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Top 3 Online Marketing Channels That Influenced My Purchase Decisions This Month

Usually, I write about ideas and experiences from the 3rd party perspective, but this month was very much consumed by my own online shopping, searching and finding the basic necessities of an urban lifestyle, driven by my recent move from Seattle, WA to Dallas, TX. Thus, my only observations of what got me sold in ecommerce are derived straight from the source – my own experience as a customer. So, what drove my purchasing decisions and resulted in my smooth transition from NW to SW?

1. Retargeting (re-messaging) online display ads that appeared “miraculously” on various online destinations that I went afterwards – Facebook, Google Maps, Reader, email, news sites – kept my attention sharp on the items I wanted and got me to buy them within a week from the point of initial search to a purchase. Granted, I did abandon the cart a few times (intentionally and not), but it was followed up with  coupon discount offers in emails and re-messaging ads, thus overstock.com managed to win my business.  To get the fundamentals of its effectiveness, see my prior post -“Why Should You Care About Retargeting“.

2. Online reviews for apartments, furniture and local area services and neighborhood amenities very much influenced my choice of the zip code to live, an apartment complex to choose to shortlist and large furniture items to consider.  Shopping for something like your new place to live without visiting is almost comparable to getting married before going on a blind date. It is all good and fancy on the perfect website – the pictures are stellar, the web copy is all flattery and a price seems to be within the range. But, I still have a cold feet feeling.  So, I asked for the photos of the actual products – in this case, an apartment unit available. And, I did have to ask for those twice, because on my first request, I got the same photos I had seen on all websites where this product was shown. The lesson was to remain beware and careful. So, I went digging and searched for reviews, not just on those sites – but everywhere online. And, this is where the bits of true customer experiences started to come out, warning me about some features that I would not even think of or confirming my prior research. Thus, online reviews influenced roughly 80 % of my buys, which is pretty much close to the standard rate of online reviews reliance by US customers, according to the study (April 2009) by Opinion Research Corporation [”The survey revealed 84 percent of Americans say online customer evaluations have an influence on their decision to purchase a product or service..”].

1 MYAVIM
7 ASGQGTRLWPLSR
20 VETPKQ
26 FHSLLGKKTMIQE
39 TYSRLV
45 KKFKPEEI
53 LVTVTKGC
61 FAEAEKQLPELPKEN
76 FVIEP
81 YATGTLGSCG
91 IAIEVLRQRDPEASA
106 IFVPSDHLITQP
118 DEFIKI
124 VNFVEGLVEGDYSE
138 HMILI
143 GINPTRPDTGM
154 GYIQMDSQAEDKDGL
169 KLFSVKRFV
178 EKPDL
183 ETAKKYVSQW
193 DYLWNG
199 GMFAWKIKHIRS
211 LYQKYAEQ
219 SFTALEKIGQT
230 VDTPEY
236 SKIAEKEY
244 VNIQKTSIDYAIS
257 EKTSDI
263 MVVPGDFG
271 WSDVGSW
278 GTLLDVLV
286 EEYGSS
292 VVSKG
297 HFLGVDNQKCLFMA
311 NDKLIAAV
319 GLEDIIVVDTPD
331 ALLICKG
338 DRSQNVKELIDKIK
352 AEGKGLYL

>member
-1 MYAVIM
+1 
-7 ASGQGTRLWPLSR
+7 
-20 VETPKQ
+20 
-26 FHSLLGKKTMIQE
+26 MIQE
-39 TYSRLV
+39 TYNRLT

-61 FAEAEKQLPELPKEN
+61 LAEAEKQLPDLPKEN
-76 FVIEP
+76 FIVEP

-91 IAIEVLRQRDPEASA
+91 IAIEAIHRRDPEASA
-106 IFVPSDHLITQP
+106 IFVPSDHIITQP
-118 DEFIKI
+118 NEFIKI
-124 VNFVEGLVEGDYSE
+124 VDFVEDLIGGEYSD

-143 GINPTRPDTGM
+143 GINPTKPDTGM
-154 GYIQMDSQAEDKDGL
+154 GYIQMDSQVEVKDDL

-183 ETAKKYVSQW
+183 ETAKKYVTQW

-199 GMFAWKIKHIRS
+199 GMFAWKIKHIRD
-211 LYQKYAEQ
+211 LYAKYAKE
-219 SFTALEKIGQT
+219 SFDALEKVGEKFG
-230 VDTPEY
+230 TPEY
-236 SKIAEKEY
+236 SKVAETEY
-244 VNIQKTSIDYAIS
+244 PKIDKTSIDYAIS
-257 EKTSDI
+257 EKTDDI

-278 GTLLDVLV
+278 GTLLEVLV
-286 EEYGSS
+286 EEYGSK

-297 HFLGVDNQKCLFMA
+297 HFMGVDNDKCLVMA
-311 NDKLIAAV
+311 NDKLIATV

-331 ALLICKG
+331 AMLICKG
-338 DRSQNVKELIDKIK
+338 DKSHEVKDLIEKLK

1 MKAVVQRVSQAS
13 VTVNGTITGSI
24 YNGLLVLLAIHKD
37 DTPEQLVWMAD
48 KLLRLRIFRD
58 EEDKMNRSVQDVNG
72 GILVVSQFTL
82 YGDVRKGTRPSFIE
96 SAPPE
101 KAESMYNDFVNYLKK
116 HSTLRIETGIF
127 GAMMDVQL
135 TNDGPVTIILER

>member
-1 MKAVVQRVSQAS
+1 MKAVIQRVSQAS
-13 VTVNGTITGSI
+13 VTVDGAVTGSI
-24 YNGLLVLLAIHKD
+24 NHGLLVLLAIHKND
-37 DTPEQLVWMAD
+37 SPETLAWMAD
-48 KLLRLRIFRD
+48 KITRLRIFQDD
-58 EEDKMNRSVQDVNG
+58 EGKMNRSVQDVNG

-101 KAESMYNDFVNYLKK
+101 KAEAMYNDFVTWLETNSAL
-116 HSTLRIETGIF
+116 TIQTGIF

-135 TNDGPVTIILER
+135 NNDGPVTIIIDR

3) Social networks – namely Facebook, allowed me to bounce back my shopping and searching questions through my friends in Seattle, who knew people in Dallas, who I trust! It always intrigues me how our social affiliations and friendships influence our purchasing behavior. But, it would be not wise not to utilize this time and experience-tested well of information.  I asked and I got my questions resolved.  Imagine of there were an app that would advise my friends on the things in Dallas I would be interested in – as a fresh local? Could some piece be triggered in Facebook settings that noticed the change from Seattle to Dallas and prompted my friends on either side to recommend new places, granted that most people enjoy giving recommendations? As we know, the core enjoyment of being social derives from those mini information trades!  Still psyched about Facebook and all it has to offer?  Then, check “Facebook Marketing Bible” by Justin Smith or a comprehensive list of “300 Social Media Marketing Case Studies” by Wendy Tarr.

In sum, I had limited time, resources and attention like any other average consumer. But, my needs were destined to be met after a through mix of intelligent personalized advertising that I did not mind (as my brain was set to pay attention to the items in demand), availability of online “usage stats and opinions, aka reviews” and referrals from my social capital.  Overall, my shopping process resembles a pretty mainstream buyer behavior pattern that is easy to utilize these days. So, what are you waiting for? Go ahead and replicate!